What is HTML5, Why is it such a big deal?

spanflockInternet and Web Development

Jun 24, 2012 (5 years and 6 months ago)

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What is HTML5?

We're sure by now you've heard the term "
HTML5
" thrown around by the likes of Apple and
Google. This is the next evolution of HTML, or Hyper Text Markup Language, which forms
the backbone

of almost every site on the Internet. HTML4, the last major iteration of the
language, debuted in 1997 and has been subsequently poked and prodded so that it can handle
the demands of the modern Web.

Why is it such a big deal?

HTML 4 has been tweaked, st
retched and augmented beyond its initial scope to bring high
levels of interactivity and multimedia to Web sites. Plugins like Flash, Silverlight and Java
have added media integration to the Web, but not without some cost. In search of a "better
user exper
ience" and battery life, Apple has simply dropped support for some of these plugins
entirely on mobile devices, leaving much of the media
-
heavy Internet inaccessible on iPads
and iPhones. HTML5 adds many new features, and streamlines functionality in order

to
render these processor
-
intensive add
-
ons unnecessary for many common functions.


Assuming content providers sign on (and many are), this means you won't have to worry
about installing yet another plugin just to listen to a song embedded in a blog or w
atch a video
on YouTube. Similarly, this is a big deal for platforms that either don't support Flash (e.g.,
iPhone and iPad), or have well documented problems with it (e.g., Linux). It will be a
particular boon to those smartphones for which supporting Fla
sh has proven problematic.

So what exactly can it do?

HTML5's most touted features are media playback and offline storage. With HTML4, sites
usually have to reach for Flash (or Silverlight) to simply show a video or play music. HTML5
lets sites directly em
bed media with the simple
HTML tags

"<video>" and "<audio>"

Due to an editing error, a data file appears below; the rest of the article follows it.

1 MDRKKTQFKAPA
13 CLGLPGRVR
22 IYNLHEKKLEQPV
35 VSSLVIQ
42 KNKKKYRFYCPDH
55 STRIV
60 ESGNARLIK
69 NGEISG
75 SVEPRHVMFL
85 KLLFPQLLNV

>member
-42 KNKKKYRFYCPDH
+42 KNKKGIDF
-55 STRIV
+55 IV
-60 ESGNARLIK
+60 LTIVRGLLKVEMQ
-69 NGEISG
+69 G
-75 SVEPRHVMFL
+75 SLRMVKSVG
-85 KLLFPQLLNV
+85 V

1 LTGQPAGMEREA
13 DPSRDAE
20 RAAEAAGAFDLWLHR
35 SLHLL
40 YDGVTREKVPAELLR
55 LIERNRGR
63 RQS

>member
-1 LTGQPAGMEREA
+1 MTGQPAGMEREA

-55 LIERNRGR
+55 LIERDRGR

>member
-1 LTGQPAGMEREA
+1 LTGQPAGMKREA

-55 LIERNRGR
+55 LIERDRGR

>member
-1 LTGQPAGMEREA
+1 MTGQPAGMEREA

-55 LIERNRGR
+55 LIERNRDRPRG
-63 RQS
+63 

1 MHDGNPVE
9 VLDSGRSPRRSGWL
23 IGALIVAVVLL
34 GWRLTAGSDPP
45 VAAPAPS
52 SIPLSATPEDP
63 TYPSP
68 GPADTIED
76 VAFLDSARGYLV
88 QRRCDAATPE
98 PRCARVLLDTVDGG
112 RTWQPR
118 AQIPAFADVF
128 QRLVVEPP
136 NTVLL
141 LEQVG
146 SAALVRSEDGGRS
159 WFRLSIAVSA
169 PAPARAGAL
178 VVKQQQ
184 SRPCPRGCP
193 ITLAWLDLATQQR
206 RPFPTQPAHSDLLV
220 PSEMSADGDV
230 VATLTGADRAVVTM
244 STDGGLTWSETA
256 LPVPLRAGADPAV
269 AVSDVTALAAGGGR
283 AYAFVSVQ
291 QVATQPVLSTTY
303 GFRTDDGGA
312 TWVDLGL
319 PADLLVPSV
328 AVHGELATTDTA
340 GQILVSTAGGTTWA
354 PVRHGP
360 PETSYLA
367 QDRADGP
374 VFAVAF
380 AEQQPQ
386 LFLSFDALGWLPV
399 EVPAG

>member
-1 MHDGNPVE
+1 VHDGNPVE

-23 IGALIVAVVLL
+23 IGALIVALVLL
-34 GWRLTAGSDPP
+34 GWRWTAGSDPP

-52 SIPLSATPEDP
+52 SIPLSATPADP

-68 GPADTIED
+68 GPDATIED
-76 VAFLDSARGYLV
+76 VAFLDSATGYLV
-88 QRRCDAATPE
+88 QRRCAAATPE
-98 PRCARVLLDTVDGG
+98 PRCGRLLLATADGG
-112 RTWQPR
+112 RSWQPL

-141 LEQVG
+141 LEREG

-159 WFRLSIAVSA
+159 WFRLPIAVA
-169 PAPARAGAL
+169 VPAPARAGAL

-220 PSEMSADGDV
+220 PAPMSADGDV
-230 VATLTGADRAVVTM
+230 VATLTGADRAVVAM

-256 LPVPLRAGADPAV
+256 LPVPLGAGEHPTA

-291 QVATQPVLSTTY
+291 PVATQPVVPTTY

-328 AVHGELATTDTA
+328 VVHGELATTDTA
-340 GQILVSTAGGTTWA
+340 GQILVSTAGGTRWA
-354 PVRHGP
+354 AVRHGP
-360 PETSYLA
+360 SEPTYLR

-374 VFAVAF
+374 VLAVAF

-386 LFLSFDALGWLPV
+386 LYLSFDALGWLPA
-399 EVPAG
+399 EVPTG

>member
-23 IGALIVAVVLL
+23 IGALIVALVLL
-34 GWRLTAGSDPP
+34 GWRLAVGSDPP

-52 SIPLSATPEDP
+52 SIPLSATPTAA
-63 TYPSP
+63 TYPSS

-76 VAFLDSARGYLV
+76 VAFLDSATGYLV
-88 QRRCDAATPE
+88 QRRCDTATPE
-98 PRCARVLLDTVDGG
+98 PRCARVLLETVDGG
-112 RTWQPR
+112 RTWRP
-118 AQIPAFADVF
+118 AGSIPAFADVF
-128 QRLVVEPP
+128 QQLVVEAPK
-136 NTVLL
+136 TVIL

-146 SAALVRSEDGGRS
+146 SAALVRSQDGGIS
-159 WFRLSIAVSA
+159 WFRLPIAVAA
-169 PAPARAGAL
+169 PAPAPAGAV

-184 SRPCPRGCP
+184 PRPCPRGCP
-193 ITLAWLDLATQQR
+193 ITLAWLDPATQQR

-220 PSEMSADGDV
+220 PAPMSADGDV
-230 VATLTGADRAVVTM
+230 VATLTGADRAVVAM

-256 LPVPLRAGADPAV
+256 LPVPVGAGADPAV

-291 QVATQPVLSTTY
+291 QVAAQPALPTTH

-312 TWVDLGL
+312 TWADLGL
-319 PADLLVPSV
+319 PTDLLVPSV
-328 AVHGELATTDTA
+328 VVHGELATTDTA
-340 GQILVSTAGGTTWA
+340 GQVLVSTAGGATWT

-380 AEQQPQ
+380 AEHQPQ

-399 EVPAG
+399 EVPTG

--

no
plugins required. There are some issues currently being debated by the powers that be, and a
particularly sticky on
e deals with file format. Some companies, especially

Mozilla
, are
pushing for the adoption of the open
-
source
Ogg

format, which is free f
or anyone to use.
Others, like Apple, would prefer the higher quality
H.264

format, which will eventually
require browser makers to pay licensing fees to support it.


The other major addition th
at has garnered media attention is the ability to store offline data
for Web apps. One of the major roadblocks in the march to replace traditional desktop apps
has been that the Web
-
based ones are useless without an Internet connection. Google
developed a
stopgap solution with Gears, but that product
has been retired

as the company is
shifting its focus to HTML5. This will mean being able to create files in Google Docs or
draft
e
-
mails when away from an Internet connection. These changes would be automatically
synced the next time you're online.


HTML5 also adds new interactivity features, like
drag
-
and
-
drop
, that have already found their
way into Gmail.

How can I take advantage of it now?

Most likely, you're already taking advantage of it without knowing.
Safari

(both mobile and
desktop),

Google Chrome

and
Firefox 3.6

all support at least some elements of HTML5.
(Internet Explorer 8's support for HTML5 is very limited.) And many Google products
already use some features of the next
-
generation protocol. If you're using Safari or Chrome,
you can check out an
experimental version of YouTube

that makes use of HTML5's video
features. Gmail and
Google Reader

have adopted parts of the standard, as well. Additionally,
any site listed here as being "
iPad ready
" is making
extensive use of HTML5, including The
New York Times, CNN and CBS. The latter of which recently announced it would be
phasing
out Flash

in favor of HTML5

for all video content. If you want to dig a little deeper, you can
check out a series of
experiments from Mozilla

that show just what HTML5 can do, and these
design

roundups

show off what it brings to t
he table for designers and typographers.


Flash won't be going away anytime soon, of course; it's still widely used and supported, and
those
Flash
-
based games

that we love so much are impossible to re
create using HTML. But
it's important to know that when you hear people tossing about the phrase "HTML5," it isn't
just some meaningless buzz word; they're talking about the future of the Internet.